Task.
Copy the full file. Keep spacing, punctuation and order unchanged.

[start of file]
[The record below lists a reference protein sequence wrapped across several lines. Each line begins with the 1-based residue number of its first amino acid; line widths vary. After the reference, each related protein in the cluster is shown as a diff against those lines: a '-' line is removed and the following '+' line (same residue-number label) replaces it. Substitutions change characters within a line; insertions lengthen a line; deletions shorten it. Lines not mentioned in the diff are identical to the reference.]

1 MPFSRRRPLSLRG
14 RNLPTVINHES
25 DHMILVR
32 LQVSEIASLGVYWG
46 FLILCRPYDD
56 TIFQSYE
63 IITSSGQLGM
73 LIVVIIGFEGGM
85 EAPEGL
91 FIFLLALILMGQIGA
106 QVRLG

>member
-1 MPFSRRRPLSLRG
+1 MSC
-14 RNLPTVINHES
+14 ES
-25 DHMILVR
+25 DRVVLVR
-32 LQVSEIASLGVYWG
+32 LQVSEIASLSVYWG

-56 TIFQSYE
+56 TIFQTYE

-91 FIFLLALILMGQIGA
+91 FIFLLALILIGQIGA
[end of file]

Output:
[The record below lists a reference protein sequence wrapped across several lines. Each line begins with the 1-based residue number of its first amino acid; line widths vary. After the reference, each related protein in the cluster is shown as a diff against those lines: a '-' line is removed and the following '+' line (same residue-number label) replaces it. Substitutions change characters within a line; insertions lengthen a line; deletions shorten it. Lines not mentioned in the diff are identical to the reference.]

1 MPFSRRRPLSLRG
14 RNLPTVINHES
25 DHMILVR
32 LQVSEIASLGVYWG
46 FLILCRPYDD
56 TIFQSYE
63 IITSSGQLGM
73 LIVVIIGFEGGM
85 EAPEGL
91 FIFLLALILMGQIGA
106 QVRLG

>member
-1 MPFSRRRPLSLRG
+1 MSC
-14 RNLPTVINHES
+14 ES
-25 DHMILVR
+25 DRVVLVR
-32 LQVSEIASLGVYWG
+32 LQVSEIASLSVYWG

-56 TIFQSYE
+56 TIFQTYE

-91 FIFLLALILMGQIGA
+91 FIFLLALILIGQIGA